The real world met The Real World this month ... and the result isn't pretty.

On November 18, San Diego police were issued a search warrant to raid the house used by the cast of MTV's The Real World: San Diego in an effort to retrieve evidence regarding an alleged rape, after a lawyer for show producers Bunim-Murray Productions ("BMP") tried to limit police access to the site. The Smoking Gun has posted a copy of the transcript of the late-night telephonic request by the police for a search warrant (which began at approximately 1:35 AM on November 18) -- a transcript that casts BMP and MTV in an extremely poor light. The incident raises questions about whether MTV's parent, media behemoth Viacom, will want to continue to be involved with this show, considering its legal and public-relations nightmares.

The drama began on the night of November 14, 2003, when a 22-year-old woman went to a nightclub in downtown San Diego. According to her statement to police, she had already imbibed several mixed drinks when she met a man named Justin, who was not a cast member of The Real World: San Diego but was staying in the house with his friend Randy, who was a cast member. Justin gave the young woman a beverage ... and the next thing she remembered was waking up at 10:30 AM in the guest bedroom of the Real World house.

When she woke up, she was clothed and an MTV camera crew was filming her. Her vagina was sore, and a female cast member identified as Jamie Chung told her that she may have been sexually assaulted in the bathroom during the night. (For reasons of personal privacy, although MTV has cameras located throughout the Real World house that film 24/7, there are no cameras in the bathrooms.)

When police contacted Chung, she told them that she arrived home in the morning of November 15 and found the young woman lying on the bamboo couch in the living room. She asked the other people there what had happened. According to Chung, one of the people said that the young woman had been lying naked on the bathroom floor as Justin emerged, saying "I just hit that." That person had then moved the woman to the couch. Chung and another person then moved her to the downstairs guest bedroom.

Chung said that, when she (and the camera crew) woke the young woman up at 10:30, she appeared disoriented and had difficulty talking. With the woman's help, Chung contacted a male friend of hers and arranged for her transportation home. However, NO ONE from BMG, MTV or the Real World cast contacted the police, now or at any point thereafter, despite the strong evidence of a possible rape and the possible use of a "date-rape" drug by a house visitor.

The young woman finally reported the alleged crime to the police and went for medical testing the next day, November 16. The medical report documented several abrasions and lacerations to her vagina and anus. The police sexual assault unit began investigating the next day, November 17. But, hey ho, the Real World cast and crew had skipped off to Mexico, and all film from November 14th and 15th had been shipped from the house to the production headquarters in Los Angeles. Nothing suspicious about fleeing town after the alleged crime, right?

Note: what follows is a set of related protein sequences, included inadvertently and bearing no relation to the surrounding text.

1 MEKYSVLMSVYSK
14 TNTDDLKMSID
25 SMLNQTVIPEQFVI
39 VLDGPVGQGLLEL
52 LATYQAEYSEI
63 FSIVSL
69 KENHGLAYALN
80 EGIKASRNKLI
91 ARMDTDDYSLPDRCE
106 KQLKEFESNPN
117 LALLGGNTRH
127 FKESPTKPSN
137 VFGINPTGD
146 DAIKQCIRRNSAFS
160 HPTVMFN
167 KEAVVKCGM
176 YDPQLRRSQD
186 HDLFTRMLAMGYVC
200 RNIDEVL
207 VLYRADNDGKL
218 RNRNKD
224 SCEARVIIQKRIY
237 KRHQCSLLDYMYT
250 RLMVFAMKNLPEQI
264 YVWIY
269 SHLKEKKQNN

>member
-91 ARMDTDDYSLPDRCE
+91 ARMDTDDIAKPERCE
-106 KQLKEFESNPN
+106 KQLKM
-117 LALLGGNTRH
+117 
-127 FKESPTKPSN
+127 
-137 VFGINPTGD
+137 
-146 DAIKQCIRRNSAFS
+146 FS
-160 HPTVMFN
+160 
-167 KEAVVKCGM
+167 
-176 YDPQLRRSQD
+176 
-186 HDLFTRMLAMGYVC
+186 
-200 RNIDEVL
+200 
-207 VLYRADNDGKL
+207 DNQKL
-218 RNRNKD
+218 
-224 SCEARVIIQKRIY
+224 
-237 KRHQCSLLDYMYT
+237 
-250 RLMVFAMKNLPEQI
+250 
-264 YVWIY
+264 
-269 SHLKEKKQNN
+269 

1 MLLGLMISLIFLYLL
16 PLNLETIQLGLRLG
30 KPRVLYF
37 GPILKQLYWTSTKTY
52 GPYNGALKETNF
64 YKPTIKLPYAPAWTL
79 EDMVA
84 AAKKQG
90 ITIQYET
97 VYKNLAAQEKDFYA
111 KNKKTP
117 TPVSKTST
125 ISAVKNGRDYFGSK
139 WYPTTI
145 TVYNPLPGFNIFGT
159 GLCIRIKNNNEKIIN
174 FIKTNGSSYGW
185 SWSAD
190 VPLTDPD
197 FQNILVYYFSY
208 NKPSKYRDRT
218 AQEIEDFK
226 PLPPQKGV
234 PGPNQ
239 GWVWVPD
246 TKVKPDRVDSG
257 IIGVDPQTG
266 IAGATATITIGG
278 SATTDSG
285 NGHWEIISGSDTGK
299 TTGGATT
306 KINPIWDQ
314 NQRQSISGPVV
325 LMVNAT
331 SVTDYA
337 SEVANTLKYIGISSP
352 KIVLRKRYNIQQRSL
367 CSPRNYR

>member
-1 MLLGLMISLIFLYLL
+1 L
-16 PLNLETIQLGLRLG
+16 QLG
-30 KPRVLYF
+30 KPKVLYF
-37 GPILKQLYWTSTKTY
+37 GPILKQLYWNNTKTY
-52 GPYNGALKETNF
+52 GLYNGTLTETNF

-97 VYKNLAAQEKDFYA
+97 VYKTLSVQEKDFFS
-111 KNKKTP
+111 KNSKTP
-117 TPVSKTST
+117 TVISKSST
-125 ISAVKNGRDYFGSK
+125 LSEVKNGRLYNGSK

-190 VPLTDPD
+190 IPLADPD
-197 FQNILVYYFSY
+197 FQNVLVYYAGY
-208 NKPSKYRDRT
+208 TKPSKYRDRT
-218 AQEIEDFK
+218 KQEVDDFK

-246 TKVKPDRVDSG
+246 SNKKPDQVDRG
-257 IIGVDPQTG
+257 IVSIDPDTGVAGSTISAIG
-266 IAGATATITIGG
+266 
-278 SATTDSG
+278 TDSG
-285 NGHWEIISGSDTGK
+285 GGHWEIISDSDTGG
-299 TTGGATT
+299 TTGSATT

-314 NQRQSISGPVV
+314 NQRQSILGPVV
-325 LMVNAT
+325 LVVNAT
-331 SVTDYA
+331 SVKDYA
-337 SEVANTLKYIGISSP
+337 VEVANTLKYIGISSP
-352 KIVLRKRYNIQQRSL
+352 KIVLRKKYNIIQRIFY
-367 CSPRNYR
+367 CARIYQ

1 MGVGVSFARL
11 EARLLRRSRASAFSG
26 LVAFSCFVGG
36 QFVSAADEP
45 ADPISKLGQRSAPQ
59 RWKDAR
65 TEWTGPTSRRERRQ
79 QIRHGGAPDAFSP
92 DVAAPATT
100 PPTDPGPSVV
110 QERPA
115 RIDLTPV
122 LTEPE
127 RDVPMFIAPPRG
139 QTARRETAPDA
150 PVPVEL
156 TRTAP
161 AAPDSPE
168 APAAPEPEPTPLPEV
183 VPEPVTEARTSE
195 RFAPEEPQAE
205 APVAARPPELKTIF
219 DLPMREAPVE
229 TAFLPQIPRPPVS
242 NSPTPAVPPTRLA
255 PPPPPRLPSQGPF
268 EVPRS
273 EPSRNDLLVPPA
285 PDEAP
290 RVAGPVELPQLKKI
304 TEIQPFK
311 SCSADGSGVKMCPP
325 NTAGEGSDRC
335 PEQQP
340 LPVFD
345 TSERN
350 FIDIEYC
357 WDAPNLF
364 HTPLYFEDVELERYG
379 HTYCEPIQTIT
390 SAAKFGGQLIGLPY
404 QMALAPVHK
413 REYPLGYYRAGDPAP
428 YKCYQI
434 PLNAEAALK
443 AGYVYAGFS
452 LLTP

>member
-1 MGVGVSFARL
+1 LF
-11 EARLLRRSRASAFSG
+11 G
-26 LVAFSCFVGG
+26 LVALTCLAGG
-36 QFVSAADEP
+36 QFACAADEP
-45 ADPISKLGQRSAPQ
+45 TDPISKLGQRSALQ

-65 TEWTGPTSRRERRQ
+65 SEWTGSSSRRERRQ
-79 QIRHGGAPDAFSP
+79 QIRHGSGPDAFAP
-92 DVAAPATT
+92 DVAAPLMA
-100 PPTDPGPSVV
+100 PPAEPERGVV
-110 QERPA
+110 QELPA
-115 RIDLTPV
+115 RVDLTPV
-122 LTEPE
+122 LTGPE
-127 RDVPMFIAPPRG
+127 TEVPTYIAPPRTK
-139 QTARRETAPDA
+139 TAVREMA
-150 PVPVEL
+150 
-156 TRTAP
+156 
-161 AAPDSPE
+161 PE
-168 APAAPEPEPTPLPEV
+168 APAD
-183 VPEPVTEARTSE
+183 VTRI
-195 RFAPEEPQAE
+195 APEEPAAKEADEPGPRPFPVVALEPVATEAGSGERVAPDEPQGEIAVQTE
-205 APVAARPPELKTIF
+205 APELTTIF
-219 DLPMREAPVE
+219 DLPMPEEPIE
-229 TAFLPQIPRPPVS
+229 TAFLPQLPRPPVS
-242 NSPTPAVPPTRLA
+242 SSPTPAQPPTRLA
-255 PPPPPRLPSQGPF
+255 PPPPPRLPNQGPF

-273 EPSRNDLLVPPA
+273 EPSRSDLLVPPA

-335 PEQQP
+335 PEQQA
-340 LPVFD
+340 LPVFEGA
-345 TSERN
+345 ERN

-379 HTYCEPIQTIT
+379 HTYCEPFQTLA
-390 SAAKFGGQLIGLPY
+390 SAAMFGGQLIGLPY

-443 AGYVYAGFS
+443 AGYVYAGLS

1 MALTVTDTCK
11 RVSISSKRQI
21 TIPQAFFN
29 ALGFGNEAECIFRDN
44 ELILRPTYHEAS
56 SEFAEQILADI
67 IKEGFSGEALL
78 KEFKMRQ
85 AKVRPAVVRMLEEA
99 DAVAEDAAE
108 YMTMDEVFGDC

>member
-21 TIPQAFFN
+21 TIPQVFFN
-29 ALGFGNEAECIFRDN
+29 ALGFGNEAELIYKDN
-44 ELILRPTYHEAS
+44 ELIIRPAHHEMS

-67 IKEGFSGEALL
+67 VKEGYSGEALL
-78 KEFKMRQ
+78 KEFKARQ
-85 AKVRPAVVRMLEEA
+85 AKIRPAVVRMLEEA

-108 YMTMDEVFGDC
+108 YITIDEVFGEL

The police talked to Kevin Lee, the on-site producer of The Real World: San Diego. Lee claimed that he had not viewed the footage but that, after talking to several cast members, he believed the young woman might have been sexually assaulted, and he confirmed that Justin was resident in the house at the time of the alleged assault. Of course, none of this motivated him to look at the film or to use the on-site film-editing computer to review the incident, let alone contact the cops.

The police asked Lee for the consent forms and photo ID cards that listed who was in the house at the time of the incident, and he agreed to supply him with the forms and to allow the police to search the bathroom for evidence. He also gave the police a tour of the premises.

At the end of the tour, however, Lee received a phone call from Pam Naughton, an attorney representing BMP's "Real World Productions" arm. Naughton refused to permit the police to search the bedrooms and also stated that the producers would not turn over any documents or film until she personally reviewed them.

At that point, the police were left with no choice but to seek a search warrant. In the subsequent raid on the house, police hauled off the film-editing computer, the cast's e-mail computer, bedding, towels, videotapes and other possible evidence of the events of the evening in question.

E! Online reports that MTV and BMP both say that they "are cooperating fully" with the police and that "none of the cast or crew members had any involvement in the incident." Of course, to BMP and MTV, full cooperation apparently means not actively contesting the search warrant -- such little matters as reporting the incident or staying in the U.S. afterwards aren't necessary.

This is the second alleged crime linked to the rowdy bunch from The Real World: San Diego. Previously, cast member Robin Hibbard was busted for a bar brawl, in which she allegedly attacked a U.S. Marine on camera. We wonder whether BMP has considered the possibility that they might be prosecuted under RICO for running a criminal enterprise: the Real World: San Diego house.

Meanwhile, BMP's prior venture, The Simple Life, starring drug felon Nicole Richie and Internet porn star Paris Hilton, is ready to begin airing on Fox on December 2. Police departments around the U.S. may want to brace themselves.